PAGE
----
Hendrick keeps pace in drive for crown Winston Cup finale has car owner edgy

November 09, 1996|By Sandra McKee | Sandra McKee,SUN STAFF

HAMPTON, Ga. -- A Winston Cup car owner is well-served if he gets to run for a title once in his lifetime. Thus, Rick Hendrick, the man who owns the cars of points leader Terry Labonte and defending champion Jeff Gordon, should be doubly delighted that his teams are battling each other and Dale Jarrett for the Winston Cup Championship.

"I think it's the ultimate," said Hendrick. "But it's just really hard. You want to see both of them do well, and it's hard to be excited. Mentally, it's like having two sons and each of them playing for opposing teams in the championship game. Only one can be MVP and you know the one who isn't is going to be really disappointed."

And so, tomorrow, when teammates are battling for the Winston Cup crown for the first time in the sport's history in the last race of the season, the NAPA 500, Hendrick will do what he has done this entire season. He will pace.

"It's a hell of a deal on Sundays," said Hendrick. "I go to a neutral pit. Sometimes people look up and see me standing in their pit and wonder what I'm doing. I'm just standing in the corner trying to stay out of the way. I shift back and forth. I get a lot of exercise on Sundays."

Gordon, the defending champion, has shown that last season's title run was no fluke with 10 victories this season. Labonte, who has shown consistency to be an equally potent force, has parlayed two victories and 20 other top-five finishes into the top spot going into tomorrow's race.

Labonte leads the title chase by 47 points over Gordon. Jarrett is in third, 99 points back, and has an outside chance,

"Winning this title would mean a lot," said Labonte, who already owns the 1984 championship. "I'm human. I'm like everybody else. Everybody wants to win the championship. And there's a pretty big difference between first and second. I guess Jeff was about 12 years old when I won the first one."

Gordon, who was actually 13 and completely oblivious to Winston Cup racing in 1984, has found running against Labonte inspiring.

"I remember the Christmas party last year, when his team congratulated us," said Gordon. "They said, 'You guys won it this year, we're going to win it next.' They've been wanting it bad, and when they perform great, that makes us want to go out and perform even better."

The Hendrick teams showed the seriousness of their pursuits yesterday during qualifying. It took a track-record run of 185.887 mph by Labonte's younger brother Bobby, in the Joe Gibbs Chevrolet, to prevent the two of them from starting side-by-side on the front row tomorrow.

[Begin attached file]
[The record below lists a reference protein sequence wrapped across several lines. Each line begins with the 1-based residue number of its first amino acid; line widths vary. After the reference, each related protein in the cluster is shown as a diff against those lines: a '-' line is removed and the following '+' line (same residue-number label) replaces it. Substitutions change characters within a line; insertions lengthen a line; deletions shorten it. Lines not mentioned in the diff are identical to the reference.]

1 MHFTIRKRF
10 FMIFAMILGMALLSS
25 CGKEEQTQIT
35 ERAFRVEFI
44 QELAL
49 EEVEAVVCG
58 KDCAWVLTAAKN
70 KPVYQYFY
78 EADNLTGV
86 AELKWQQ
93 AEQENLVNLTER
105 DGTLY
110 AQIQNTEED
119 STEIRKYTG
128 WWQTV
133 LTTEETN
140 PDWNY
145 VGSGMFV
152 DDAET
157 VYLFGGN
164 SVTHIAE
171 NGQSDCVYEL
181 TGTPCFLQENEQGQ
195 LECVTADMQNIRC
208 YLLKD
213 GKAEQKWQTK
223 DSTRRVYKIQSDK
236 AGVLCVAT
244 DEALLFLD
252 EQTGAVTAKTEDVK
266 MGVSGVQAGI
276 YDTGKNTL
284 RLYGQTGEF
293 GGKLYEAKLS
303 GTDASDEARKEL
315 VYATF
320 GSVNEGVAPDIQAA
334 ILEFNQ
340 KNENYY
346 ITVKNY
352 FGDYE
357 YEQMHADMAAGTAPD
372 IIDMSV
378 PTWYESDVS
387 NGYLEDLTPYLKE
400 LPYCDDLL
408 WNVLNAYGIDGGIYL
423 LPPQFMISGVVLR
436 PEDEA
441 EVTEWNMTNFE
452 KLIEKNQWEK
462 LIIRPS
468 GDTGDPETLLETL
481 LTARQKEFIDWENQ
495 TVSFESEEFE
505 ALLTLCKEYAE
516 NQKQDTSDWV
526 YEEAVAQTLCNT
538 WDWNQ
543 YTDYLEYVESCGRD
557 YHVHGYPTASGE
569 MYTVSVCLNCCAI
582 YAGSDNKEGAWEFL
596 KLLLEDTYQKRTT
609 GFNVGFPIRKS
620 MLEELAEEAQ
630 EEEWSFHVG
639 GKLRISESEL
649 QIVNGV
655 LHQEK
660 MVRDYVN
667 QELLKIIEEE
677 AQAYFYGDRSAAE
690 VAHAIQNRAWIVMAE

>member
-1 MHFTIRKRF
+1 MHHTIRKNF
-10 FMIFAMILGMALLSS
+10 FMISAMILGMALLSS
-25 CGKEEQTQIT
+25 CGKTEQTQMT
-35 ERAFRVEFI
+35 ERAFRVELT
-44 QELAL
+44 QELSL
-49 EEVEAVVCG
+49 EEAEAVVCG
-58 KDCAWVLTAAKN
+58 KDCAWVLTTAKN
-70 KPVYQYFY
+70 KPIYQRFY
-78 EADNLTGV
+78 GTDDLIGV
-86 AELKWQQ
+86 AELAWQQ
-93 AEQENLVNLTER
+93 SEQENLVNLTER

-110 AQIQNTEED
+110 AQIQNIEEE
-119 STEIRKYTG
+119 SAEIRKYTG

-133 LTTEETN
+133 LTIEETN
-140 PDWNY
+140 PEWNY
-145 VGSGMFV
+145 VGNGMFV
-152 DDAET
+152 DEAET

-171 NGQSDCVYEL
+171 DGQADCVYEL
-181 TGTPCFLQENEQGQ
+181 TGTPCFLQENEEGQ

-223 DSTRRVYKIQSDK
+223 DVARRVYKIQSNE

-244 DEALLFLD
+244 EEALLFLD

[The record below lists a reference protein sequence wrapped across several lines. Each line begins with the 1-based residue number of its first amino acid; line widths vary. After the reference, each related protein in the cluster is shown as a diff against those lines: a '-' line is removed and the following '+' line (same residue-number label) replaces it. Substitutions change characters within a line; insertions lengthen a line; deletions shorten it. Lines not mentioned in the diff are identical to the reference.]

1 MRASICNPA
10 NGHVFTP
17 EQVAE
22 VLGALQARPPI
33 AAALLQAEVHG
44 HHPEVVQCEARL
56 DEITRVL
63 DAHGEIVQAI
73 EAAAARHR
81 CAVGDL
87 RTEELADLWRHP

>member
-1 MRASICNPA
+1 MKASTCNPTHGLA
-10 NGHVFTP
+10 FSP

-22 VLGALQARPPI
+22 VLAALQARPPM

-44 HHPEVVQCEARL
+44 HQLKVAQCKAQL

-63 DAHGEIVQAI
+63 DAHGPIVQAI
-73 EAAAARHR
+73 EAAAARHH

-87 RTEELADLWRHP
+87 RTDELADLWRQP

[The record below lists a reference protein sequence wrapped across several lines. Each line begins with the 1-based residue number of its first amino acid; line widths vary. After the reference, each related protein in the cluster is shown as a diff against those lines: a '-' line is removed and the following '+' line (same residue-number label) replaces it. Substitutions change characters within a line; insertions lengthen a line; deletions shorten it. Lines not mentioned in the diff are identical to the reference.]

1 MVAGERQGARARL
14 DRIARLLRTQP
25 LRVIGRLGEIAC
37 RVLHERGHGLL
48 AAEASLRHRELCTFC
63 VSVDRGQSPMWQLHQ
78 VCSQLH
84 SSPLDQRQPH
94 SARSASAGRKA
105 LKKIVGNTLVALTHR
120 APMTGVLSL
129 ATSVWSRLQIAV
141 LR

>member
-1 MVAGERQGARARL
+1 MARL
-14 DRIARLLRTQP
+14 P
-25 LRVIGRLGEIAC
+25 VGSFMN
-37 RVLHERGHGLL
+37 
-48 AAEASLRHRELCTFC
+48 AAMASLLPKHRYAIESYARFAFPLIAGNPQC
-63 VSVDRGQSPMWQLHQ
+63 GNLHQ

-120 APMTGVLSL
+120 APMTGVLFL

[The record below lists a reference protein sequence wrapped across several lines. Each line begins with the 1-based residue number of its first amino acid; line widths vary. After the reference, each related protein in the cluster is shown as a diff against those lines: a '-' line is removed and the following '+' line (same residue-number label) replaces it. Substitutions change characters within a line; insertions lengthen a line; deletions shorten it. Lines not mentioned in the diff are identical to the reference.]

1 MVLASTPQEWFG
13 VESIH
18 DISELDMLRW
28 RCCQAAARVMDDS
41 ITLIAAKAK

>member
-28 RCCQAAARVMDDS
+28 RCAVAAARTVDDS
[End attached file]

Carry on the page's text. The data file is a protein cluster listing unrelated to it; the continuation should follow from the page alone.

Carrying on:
Gordon (185.290) will start on the outside of the front row and Terry Labonte (184.559) will start on the inside of row two.

Jarrett, who ran 184.131 mph, will start fifth.

"I knew Terry and Jeff were really quick and having had dinner with Terry Friday night, I knew he was going for the pole," said Bobby. "I'm surprised I got it. At least we kept it in the family."

Terry Labonte is the odds-on favorite to win. He has been the most consistent driver throughout the season. Both Gordon and Jarrett admit the title is his to win or lose.

"The championship is not going to happen for me if Terry doesn't have problems," said Gordon. "If he doesn't have problems, I don't expect Terry to finish worse than eighth. He's been too good all year."

"It's not like our fate is in our hands," said Jarrett. "It's going to be a matter of what happens to Terry and Jeff. We can win the race and lead all the laps in the world, but if they finish the race, we are more than likely not going to win the championship. All we can do -- what we've got to do -- is just go race these guys hard."

For decades, car owners and drivers believed two- and three-car teams couldn't work, that the competitive nature of the business worked against it, that infighting would undermine whatever good could be gained from two teams working together.

It took Hendrick 10 years to win his first championship. Now, in the 11th season, he has the chemistry right on two of his three teams. Still, tomorrow the car owner will be more nervous than his drivers.

Gordon seems more mature than ever and Labonte is the Ironman of Winston Cup. Not even a broken hand two weeks ago could prevent him from driving, and he goes into tomorrow's race having started 536 straight races.

Yesterday, after qualifying, Labonte admitted the hand "hurt a little bit more than I thought it was going to."

Enough to make a major difference tomorrow? Probably not.

"My hand isn't as good as I thought it was, but we're working on the [steering] wheel a little bit and I've just got to get my hand better," he said. "We can do some stuff to it to kill the pain if we need to."

For the Labonte and Gordon teams, the biggest concern is owner Hendrick.

"I feel really kind of sorry for him," said Gordon's crew chief, Ray Evernham. "He's not getting the enjoyment out of this that he should. He's afraid to enjoy anything because he doesn't want to act like he's showing favoritism."

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